Saturday, March 10, 2012

Safety Brochures

Since we have spent the last month reading about natural disasters I thought we should focus on safety preparation. I really wanted students to feel empowered and in control of their own safety. I got safety articles from FEMA and The Red Cross. Students researched all week, including looking at the school-wide emergency kit! Each student had to make a safety brochure as a form of expository text. Inside flaps had facts about their natural disaster, what to do before, during, and after to stay safe, and lastly real numbers to call if in a natural disaster. The students learned a lot about ways to stay safe at school, home, and in the community! I am really impressed of the work they put into their brochures!
Some of the students brochures
Facts about Tsunami
This student wrote about what to do before, during, and after a hurricane to stay safe
Some#s we included are 911, Red Cross, Text Shelter + Zip to FEMA. Did you also know your family should have a contact in another state that you all call in a disaster because it is easy to call to another state.

Sunday, March 4, 2012

Static Electricity Experiment

For our energy science unit we got a Tubberware full of various items. The only thing is there is no instructions to go with the items, so we are left to make sense of all the items ourselves. Two items made sense to me: balloons and a glove. Static Electricity!!! In October, I had done a fun science experiment with my five year old that made ghostly coffee filters dance with a charged balloon. I had to make a manipulated variable to make it a true experiment so I had students try to charge the balloon with three different things: their hair, a glove, and a paper towel. Then I had students measure the distance from the balloon to the coffee filters from when the filters started to float up.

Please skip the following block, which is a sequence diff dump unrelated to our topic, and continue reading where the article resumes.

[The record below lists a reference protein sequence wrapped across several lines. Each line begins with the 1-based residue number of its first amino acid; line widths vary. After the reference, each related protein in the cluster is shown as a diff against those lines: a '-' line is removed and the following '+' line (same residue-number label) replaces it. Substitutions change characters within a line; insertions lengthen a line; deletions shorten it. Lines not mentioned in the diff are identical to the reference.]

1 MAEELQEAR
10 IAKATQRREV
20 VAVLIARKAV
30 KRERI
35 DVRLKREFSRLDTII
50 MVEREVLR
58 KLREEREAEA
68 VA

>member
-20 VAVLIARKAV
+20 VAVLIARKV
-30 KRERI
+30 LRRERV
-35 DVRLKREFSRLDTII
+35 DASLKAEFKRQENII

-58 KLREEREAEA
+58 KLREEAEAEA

The experiment write-up in their science journals
You can't do static electricity without the classic hair pics ;o)

Types of Energy

In 5th grade the standard is that students need to know about the five major types of energy: kinetic, heat (thermal), sound, light, and electricity. Mrs. Judd had introduced the different types of energy during her systems unit at the beginning of the year. I wanted to have students a dig a little different. We read from this great book from Delta Science. I love how on each page the book highlights different types of reading strategies and questions that help them think about what they have learned. I hope I can find more in this series.
After we did some reading, each table group teams was assigned a different type of energy. The groups each made a poster and then it was their job to teach the rest of the class everything they learned about their energy. Just look how their posters turned out:
The Parallelograms had light energy-love their lightbulb that they named Edison
The Trapezoid's poster was on sound energy. We also played with a tuning fork!
The Isosceles learned and taught about thermal energy. Great fire!!!
The Rhombus group did both kinetic & potential energy. Loved using a full bus to demonstrate more kinetic energy because it has more mass!
The Equalateral's had electricity. They represented both current and static electricity.

Sunday, February 26, 2012

Natural Disaster Poems

In writing this week I had students write a formula poem on a natural disaster of their choosing. We have been doing a Force of Nature unit all month and I liked how this particular formula poem lended itself to nature's fury.
The Formula:

Line 1: Participle, Participle, Participle 
Line 2: Noun
Line 3: Adverb (how)
Line 4: Verb
Line 5: Adverb (where or when)

The poem I modeled for the students:

Swirling, Churning, Frightening
Down in Kansas

Some students' finished poems:

Local Landform Models